I’ve known about K ever since Geek Native shared a trailer back in 2012. I hadn’t realised what I was missing. Manga UK released K in May and it has become one of my favourite animes of the year.
The series picks up following Shiro who is easygoing and popular. He’s set on by a gang of thugs who seem to have a dangerous red aura about them. In fact, there’s a scene at the beginning when the leader of said gang seems to turn himself over to sword carrying police force so we know something’s afoot.
Life for Shiro goes downhill very quickly. The red gang blame him for the cold blooded murder of one of their own. The pressure piles on when a mercenary called “Black Dog” – not a name that inspires much hope – turns up to assassinate him.
The gang of red themed thugs and Black Dog have pretty good evidence that Shiro is the murdered too. Namely a video that was widely shown and clearly shows Shiro, or something that looks like him, committing the crime and declaring himself the Colourless King.
The “Kings” take us back to the first scene in the series. There are people with supernatural power in this world and they get this from their Kings. The Kings, in turn, must regulate their power, sharing it out and using it to defend the interests of their own tribes. There seems to be a flavour to the power too. The “reds” are the most angry and violent. Whereas the “blue” seem to strive for order and take it on themselves to police the system.
The power of the Kings are represented by huge swords that appear in the area and hang menacingly over the city. This only happens when a King is ramping up their power levels but they’re known as the Sword of Damocles – in reference, I assume, to the Greek myth. The name seems appropriate as through the series there is mention of the “Kagutsu Crater incident” and we determine that should a Sword of Damocles ever fall the resulting energy blast would be catastrophic.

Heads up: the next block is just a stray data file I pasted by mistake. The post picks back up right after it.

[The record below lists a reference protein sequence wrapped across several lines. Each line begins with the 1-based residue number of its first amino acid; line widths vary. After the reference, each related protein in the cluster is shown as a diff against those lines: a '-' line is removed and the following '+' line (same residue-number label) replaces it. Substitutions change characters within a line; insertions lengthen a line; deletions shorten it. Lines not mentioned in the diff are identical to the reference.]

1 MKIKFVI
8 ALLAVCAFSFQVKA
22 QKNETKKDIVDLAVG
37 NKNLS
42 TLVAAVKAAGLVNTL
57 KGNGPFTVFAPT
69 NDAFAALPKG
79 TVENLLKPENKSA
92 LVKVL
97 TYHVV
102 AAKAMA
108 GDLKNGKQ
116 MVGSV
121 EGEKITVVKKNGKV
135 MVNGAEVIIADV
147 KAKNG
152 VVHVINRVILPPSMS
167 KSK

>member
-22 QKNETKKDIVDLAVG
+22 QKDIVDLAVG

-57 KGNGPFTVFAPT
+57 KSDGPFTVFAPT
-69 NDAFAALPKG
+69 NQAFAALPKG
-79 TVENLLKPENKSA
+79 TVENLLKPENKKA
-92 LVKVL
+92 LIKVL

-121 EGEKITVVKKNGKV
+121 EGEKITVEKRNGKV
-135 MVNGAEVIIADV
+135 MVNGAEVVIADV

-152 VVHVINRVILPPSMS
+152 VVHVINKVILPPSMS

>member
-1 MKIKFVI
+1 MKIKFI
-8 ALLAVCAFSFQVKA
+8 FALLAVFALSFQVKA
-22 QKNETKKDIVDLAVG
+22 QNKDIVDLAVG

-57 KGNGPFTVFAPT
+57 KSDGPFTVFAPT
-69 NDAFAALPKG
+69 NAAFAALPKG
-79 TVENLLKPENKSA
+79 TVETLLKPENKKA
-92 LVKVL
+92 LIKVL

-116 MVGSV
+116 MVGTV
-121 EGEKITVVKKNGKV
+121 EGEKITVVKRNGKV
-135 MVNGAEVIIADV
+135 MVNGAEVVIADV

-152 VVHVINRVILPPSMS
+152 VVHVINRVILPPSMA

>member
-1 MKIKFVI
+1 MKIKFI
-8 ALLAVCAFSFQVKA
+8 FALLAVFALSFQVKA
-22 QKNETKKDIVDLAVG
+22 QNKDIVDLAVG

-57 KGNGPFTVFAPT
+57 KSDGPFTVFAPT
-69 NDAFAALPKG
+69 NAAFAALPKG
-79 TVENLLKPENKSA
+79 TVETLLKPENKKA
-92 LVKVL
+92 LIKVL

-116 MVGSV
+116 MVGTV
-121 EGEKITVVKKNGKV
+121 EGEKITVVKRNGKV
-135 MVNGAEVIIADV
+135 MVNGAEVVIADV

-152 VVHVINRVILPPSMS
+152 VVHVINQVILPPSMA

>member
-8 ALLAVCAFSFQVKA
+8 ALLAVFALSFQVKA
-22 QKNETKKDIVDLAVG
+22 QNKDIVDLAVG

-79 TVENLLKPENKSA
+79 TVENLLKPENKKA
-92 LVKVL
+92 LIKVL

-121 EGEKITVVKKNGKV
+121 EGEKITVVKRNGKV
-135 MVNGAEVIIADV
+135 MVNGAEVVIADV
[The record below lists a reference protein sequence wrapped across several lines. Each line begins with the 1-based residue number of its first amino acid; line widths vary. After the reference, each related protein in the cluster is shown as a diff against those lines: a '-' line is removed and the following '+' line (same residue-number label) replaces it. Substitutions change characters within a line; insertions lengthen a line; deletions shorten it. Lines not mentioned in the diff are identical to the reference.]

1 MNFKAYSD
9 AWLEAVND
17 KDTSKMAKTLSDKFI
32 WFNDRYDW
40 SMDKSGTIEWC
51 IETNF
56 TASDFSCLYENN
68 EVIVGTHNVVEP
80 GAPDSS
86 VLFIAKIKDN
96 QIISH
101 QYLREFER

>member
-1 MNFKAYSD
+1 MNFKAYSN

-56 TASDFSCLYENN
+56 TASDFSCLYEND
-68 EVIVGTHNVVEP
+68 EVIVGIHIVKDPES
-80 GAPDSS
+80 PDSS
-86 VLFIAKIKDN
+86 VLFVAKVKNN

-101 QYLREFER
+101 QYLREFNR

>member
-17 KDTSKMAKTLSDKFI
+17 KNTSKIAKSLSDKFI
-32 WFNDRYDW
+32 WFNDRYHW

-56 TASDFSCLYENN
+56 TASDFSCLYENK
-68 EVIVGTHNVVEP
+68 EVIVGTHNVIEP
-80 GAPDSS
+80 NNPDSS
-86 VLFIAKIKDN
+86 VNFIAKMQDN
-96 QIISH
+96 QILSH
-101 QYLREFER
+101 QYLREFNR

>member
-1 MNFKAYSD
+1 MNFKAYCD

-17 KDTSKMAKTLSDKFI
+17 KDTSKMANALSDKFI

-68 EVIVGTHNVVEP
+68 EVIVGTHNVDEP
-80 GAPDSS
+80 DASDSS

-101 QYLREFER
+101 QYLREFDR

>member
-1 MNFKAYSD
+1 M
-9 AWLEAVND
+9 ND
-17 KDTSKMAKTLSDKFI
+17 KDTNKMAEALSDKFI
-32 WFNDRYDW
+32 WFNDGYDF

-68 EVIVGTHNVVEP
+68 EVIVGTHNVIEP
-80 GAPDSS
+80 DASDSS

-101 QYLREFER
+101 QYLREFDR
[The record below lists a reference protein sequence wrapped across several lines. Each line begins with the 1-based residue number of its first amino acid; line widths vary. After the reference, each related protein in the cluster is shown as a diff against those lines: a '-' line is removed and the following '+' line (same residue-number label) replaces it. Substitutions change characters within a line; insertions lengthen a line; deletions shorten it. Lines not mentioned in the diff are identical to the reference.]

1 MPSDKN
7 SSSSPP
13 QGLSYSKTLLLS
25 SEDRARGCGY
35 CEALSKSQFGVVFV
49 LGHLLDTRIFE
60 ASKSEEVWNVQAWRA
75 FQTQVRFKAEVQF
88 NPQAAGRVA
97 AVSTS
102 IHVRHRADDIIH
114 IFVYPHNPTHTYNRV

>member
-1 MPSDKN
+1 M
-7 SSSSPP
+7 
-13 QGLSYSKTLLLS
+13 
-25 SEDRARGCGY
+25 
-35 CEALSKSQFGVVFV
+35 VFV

K, or Project K as I sometimes see it refered to, works on a few levels. There’s the gang conflict and the action scenes that come from that. There’s Shiro’s life at school and how he reacts to getting caught up in the world of power. There’s the supernatural elements to the show too – emphasised by characters like Anna Kushina, the Reds/Homra’s clairvoyant. There’s also fan-service in the form of catgirls and anime style uniforms. None of the above get overwhelming. If you’re not a fan of one of the sub-genres then there’s plenty more going on in K to interest you.
There’s plenty of surprising twists in K. That’s a reason to watch. I was wrong-footed by a sudden cut away to war torn Germany and a character called Adolf – but sit tight, the anime quickly wheels back around and it all makes sense.
What’s bad about K is that there’s no more. There is a resolution to all the action but it’s one that hints at more, leaves you wanting more and it’s not clear if there ever will be more. There are manga prequels and Japan had a sequel film called “K: Missing Kings”. We can only hope it makes it to Western audiences.
My copy of K was provided for review. K: The Complete Series is 13 episodes, out a blu-ray set and £39.99.